The most recent stories from The Change Blog community.
Attachment theory was something I learned about as an undergrad in psychology; a concept that was studied, memorized for the test and discarded from memory shortly afterwards. I never thought the term would have any real relevance in my own life.
My “aha moment” occurred during a wellness retreat in Northern New Mexico when I realized that my relationship with my mother has been a powerful influence on my interactions with men. My mother!? Really? And all this time I thought my “daddy issues” were the source of all problems in my romantic relationships!
Just 15 years ago, if you had asked what I wanted to be when I grew up, I would have told you that I would be a professional musician. This news would shock just about anyone that I know, today–but fifteen years ago, there was nothing in my life that indicated anything otherwise.
My entire life was music. I had gone to a performing arts high school where regular math, science and English classes were supplemented with courses in your major, and I was a music major. I played five instruments and participated in 5 different groups. Each year, I prepared solos or ensembles to take to district and state competitions.
Imagine if you were offered a trip back in time so you can undo your biggest regret. If you could live your life all over again, what’s the one thing you would do differently? When I ask myself that question, the words shoot out of my mouth without even thinking: my educational and career choices.
It turns out I’m not alone. In the book If Only, author Neale J. Roese, Ph.D., cites a series of studies conducted by independent researchers who were interested in finding out what adults consider their biggest regrets. During the period of 1989–-2003, adults of all ages were asked the questions: If you could go back and live your life all over again, what would you do differently? What parts of your life would you change? With eleven studies in all, the researchers discovered that the following four regrets appear consistently at the top of the list, in this order, in study after study.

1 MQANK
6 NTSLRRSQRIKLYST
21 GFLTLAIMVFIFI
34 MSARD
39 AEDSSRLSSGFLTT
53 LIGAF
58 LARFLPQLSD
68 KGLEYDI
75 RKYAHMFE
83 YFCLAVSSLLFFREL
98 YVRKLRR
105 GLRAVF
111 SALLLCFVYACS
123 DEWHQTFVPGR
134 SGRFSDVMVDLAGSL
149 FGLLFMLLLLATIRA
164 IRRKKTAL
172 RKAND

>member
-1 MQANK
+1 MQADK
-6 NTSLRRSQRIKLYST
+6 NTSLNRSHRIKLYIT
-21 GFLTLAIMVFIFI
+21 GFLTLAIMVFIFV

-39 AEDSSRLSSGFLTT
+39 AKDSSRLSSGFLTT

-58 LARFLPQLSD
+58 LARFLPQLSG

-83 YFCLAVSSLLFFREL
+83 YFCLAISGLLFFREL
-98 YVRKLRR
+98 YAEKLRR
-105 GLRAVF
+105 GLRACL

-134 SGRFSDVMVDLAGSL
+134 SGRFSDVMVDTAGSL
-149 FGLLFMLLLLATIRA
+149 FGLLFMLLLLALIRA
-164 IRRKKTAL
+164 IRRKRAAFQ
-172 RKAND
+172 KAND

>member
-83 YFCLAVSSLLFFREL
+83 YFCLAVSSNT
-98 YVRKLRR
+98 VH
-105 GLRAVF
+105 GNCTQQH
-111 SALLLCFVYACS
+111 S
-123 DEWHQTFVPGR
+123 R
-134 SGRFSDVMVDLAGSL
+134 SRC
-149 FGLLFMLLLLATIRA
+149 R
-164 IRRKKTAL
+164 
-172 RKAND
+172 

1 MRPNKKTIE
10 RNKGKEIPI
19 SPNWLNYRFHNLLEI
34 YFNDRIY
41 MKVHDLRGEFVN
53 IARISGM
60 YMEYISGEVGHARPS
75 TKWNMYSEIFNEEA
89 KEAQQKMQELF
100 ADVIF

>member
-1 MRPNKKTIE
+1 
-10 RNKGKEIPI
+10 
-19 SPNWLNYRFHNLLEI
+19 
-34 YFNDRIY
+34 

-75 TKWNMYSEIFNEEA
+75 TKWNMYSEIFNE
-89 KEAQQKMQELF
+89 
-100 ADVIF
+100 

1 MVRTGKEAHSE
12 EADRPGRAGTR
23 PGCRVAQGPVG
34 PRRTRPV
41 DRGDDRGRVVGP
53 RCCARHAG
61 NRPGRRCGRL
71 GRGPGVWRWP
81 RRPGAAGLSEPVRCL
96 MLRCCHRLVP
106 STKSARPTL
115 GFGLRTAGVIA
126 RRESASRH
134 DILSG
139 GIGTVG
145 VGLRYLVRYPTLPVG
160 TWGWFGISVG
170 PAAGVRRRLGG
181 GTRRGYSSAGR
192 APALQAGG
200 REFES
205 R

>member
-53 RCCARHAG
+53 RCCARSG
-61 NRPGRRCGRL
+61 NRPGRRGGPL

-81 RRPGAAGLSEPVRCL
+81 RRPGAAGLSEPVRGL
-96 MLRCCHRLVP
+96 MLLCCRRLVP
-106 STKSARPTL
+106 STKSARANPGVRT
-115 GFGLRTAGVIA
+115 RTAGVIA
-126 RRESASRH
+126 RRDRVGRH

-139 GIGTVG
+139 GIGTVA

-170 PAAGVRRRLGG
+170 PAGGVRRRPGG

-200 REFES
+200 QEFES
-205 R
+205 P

Interested in having more likeminded people in your life? Who wouldn’t, right? Finding these people can be extremely easy, if you go about it smartly. You are a unique person with unique interests. But you might not have people in your life to share these interests with. Where are these people hiding? If the internet has proved anything, it’s that you’re not alone. These days, you can find thousands of people around the world with interests similar to yours.
Interacting with these people online is great, but it doesn’t compare to actually meeting with them in the real world. Unfortunately, it isn’t as easy to find these people in the flesh. But there’s one convenient technique that allows these people to find you, instead of you having to search for them.
Any successful person you meet will have a story of failure to tell you, and actually probably more than one. What separates the truly successful from those who skate by in life is not just what they learn from those failures well after they happen, but also how they handle those failures as they happen. These are delicate situations that can literally make or break a person’s life for a long time to come.
I’m about to tell you a story of how I faced a very difficult situation of failure which I could do very little about, and how I was able to turn that failure into an eventual long-term success.
Consider these scenarios and the similarities in them: You keep eating healthy food during the week but when the weekend comes, you diet mainly consists of junk food; You wake up early during the weekdays, but on weekends you tend to wake up late, thus losing your productivity; You have implemented a healthy habit of drinking water while you work, but you “forget” this habit when it’s the weekend.
If this is you, then welcome to the club! I have experienced these same things myself. In fact, I felt I wasn’t honest to myself. I was living with the productive and healthy habits only 80% at a time. I knew I had to change. Otherwise the remainder 20% of the time would ruin my good habits and the benefits I got from them.